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The Tempest, Theatre Royal, Bath review - multi-dimensional Shakespeare classic overpowered by comedy | reviews, news & interviews

The Tempest, Theatre Royal, Bath review - multi-dimensional Shakespeare classic overpowered by comedy

The Tempest, Theatre Royal, Bath review - multi-dimensional Shakespeare classic overpowered by comedy

An evocation of magic that falls short of enchantment in Deborah Warner's Ustinov Studio debut

Stealing the show: Stefano (Gary Sefton) and Trinculo (Sephen Kennedy)Images - Hugo Glendenning

The Tempest, a rich and profound late work, is probably Shakespeare’s most complex and layered play: the combination of power politics, philosophy, magic and romance is dizzying and a challenge to any director who attempts to encompass the complexity of the work.

The opening production from Theatre Royal, Bath’s Ustinov Studio’s new artistic director Deborah Warner offers dazzling theatre at times, and comparatively disappointing moments of flatness at others. Could the small space, providing intimacy one moment and a feeling of being cramped at others have something to do with it?

The set by Austrian designer Christof Hetzer is wonderfully ingenious: a surprisingly utilitarian collection of asymmetrical panels, some of which reflect the light and others offer the illusion of space, are augmented by ingenious lighting from Jean Kalman, video from Torge Møller, and sound design from Mel Mercier. The setting has a feeling of having been thrown together, and yet comes alive over and over, corresponding with one of the essential themes of the play, the capacity for the imagination to transform the world, as well as evoke the illusory nature of reality. A dance of energy and pixels – an ingenious translation of the Hindu idea of maya, the web of illusion that holds the world together – is projected on the stones that suggest the sea shore, bringing them to life, as well as on Ariel’s body, that feels as insubstantial as the dreams that glitter tantalisingly at the heart of the play. These diverse elements go some way to invoking an enchanted world.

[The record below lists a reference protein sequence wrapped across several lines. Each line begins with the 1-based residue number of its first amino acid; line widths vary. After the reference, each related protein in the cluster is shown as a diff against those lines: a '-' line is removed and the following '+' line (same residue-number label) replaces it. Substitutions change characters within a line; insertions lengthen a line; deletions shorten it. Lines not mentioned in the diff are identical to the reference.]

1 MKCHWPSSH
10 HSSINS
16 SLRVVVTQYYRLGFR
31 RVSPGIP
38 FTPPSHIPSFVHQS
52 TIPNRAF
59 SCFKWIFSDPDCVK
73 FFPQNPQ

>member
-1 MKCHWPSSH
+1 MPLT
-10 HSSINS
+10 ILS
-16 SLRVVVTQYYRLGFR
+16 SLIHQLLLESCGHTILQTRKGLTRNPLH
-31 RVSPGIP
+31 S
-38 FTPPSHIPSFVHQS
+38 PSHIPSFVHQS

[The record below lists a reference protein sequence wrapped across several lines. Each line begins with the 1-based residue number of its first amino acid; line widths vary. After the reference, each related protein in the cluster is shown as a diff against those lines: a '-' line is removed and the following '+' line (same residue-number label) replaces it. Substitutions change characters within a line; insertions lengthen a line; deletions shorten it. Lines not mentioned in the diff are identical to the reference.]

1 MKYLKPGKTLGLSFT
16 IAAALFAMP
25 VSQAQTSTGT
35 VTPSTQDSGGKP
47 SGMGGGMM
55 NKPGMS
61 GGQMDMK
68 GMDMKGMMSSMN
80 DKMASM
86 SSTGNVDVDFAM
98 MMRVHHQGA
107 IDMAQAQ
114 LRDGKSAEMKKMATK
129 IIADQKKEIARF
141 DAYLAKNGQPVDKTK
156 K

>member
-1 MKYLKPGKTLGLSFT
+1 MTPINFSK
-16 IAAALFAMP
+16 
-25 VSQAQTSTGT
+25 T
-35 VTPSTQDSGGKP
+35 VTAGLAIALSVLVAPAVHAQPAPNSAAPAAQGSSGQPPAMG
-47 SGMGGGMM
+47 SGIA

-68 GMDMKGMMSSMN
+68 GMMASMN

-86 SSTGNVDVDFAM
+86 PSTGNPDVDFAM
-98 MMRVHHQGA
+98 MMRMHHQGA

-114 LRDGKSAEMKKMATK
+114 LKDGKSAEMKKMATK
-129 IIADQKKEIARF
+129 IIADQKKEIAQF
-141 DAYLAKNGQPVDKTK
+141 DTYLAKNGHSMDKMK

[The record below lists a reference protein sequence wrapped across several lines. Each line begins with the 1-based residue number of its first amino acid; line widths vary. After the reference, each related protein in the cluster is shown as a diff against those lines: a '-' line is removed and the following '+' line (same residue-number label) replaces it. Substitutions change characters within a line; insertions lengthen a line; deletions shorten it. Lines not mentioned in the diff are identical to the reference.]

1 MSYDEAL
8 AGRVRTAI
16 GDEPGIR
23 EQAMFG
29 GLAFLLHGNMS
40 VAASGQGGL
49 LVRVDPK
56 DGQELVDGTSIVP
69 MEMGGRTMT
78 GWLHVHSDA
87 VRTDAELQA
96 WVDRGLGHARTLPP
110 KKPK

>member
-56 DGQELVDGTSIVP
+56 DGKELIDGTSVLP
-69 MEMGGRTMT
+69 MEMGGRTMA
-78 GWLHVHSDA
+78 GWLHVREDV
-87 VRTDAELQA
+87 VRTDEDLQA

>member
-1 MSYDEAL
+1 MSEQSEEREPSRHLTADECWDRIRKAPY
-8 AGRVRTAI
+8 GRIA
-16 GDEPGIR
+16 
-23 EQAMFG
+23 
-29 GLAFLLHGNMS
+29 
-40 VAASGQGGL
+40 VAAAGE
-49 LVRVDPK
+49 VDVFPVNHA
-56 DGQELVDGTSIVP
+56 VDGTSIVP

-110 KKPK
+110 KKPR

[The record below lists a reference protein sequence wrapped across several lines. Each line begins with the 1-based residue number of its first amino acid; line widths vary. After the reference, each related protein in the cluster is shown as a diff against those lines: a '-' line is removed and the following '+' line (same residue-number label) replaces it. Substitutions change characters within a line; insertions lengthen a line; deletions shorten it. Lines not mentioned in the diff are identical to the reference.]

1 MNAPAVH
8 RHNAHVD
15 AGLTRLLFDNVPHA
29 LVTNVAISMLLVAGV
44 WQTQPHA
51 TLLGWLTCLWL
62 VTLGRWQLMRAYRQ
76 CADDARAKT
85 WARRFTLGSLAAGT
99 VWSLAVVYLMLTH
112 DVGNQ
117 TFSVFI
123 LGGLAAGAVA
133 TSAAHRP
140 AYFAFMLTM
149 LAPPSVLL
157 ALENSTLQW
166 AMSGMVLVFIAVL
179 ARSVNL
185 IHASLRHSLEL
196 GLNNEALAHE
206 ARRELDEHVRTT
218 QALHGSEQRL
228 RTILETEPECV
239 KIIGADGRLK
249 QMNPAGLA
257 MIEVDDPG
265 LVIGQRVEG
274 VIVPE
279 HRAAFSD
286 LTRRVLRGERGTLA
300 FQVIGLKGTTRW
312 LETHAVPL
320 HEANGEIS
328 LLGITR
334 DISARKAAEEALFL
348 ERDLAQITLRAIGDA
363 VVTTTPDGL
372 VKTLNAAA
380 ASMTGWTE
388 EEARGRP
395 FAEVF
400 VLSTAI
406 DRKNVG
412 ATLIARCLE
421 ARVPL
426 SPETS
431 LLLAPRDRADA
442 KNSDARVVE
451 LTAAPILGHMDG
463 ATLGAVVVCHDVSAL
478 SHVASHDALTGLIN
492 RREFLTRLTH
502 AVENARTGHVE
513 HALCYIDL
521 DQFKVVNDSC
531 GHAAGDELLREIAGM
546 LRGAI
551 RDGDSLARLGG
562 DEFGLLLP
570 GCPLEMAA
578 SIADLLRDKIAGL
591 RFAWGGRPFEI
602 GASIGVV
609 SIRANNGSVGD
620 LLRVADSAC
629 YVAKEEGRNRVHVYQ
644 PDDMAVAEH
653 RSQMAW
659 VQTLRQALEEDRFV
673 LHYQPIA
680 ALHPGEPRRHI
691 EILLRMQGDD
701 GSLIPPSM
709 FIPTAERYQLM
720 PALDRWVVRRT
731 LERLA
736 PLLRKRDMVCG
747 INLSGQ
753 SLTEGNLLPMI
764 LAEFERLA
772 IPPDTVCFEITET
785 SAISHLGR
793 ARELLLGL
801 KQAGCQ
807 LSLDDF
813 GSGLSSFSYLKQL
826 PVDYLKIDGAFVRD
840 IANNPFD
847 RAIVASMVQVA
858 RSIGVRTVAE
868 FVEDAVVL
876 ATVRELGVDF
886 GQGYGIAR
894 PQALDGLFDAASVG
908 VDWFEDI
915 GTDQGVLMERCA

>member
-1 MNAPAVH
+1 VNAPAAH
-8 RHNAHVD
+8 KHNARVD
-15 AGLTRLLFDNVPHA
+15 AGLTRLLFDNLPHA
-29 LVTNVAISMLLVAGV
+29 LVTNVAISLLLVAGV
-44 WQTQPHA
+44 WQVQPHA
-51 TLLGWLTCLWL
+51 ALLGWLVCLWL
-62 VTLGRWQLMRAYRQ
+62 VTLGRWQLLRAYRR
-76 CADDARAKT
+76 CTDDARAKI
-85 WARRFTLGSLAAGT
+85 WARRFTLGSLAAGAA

Dickie Beau, as Ariel, the spirit conjured by Prospero, banished “right king of Naples”, is undeniably one of the stars of the show – with a body language equal to his evanescence, and an electronically manipulated voice that switches between angelic countertenor and demonic baritone. He brings to the part a mixture of touching vulnerability and mercurial cunning. He is perhaps the actor in the production who displays most depth and subtlety, embodying the shape-shifting core of the play with great skill.The TempestIt takes the combination of Beau’s performance, the set, music, lighting and video to raise the production above the disappointingly half-magical quality of the whole. Nicholas Woodeson's Prospero (pictured above with Dickie Beau as Ariel) is a sympathetic enough sorcerer, capable of sudden outbursts of vengeful emotion as well as a proud father’s fondness for his daughter Miranda. His presence, however, lacks the charisma and conviction that would make the deposed King of Naples’s remarkable shamanic powers credible. At the very centre of this play, enacting the magic of make-believe and creation, Prospero must convince us of his own powers and suspend our disbelief. Woodeson manages at times and yet often falls short of communicating the power to change the world.

Tanyi Virmani (Miranda), fresh out of the Bristol Old Vic Theatre, embodies well the innocence of an adolescent who has grown up on an island, away from the machinations and posturing of the royal courts. She relies on too much wide-eyed astonishment, a performance that wears thin after a while. The ship-wrecked nobility of Milan and Naples are well cast, wandering around bewildered or tempted by treachery, but the actors rarely rise above mere competence.

The Tempest is a tight-rope walk of a play, the artistic choices that have to be made close to impossible. In this case, it is as if Deborah Warner had been more inclined to depict, often in very graphic terms, the bestiality and monstrosity of Caliban (Edward Hogg), and the two comic characters from the shipwrecked boat, Trinculo (Stepen Kennedy) and Stephano (Gary Sefton, main picture) than the complex stories of treason, betrayal and romance that form the core narrative of the play – let alone the poetic layers of a story that draw the audience into a meditation on the imagination, theatre and illusion. The comic scenes are superbly done, the actors pitch perfect, and very funny indeed. There are borderline shocking bodily fluids in profusion, and brash erotic play, which Warner coaxes from the three with great brio.

These moments glitter with so much cartoon-style fun that the rest of the production feels pale in comparison. The three men, extreme clowns in the worst of taste, inevitably steal the show: they provide a hilarious riff on monstrosity, but at the expense of feeling the more spiritual magic at the heart of the play. The thrill of their performance provides – more than Prospero and Ariel's manipulations of consciousness – a demonstration of theatre's ability to take us on a trip, one of the themes of The Tempest's remarkably profound play on the stuff of make-believe.

The theme of forgiveness is central to the play. It should provide the sweetest of resolutions and yet, in this production, there is a singular lack of emotion, reflecting perhaps an excessive concern with the mechanics of the story as well as let down by the display of undeniable technical brilliance: magic stripped, much of the time, of a necessary dimension of humanity.

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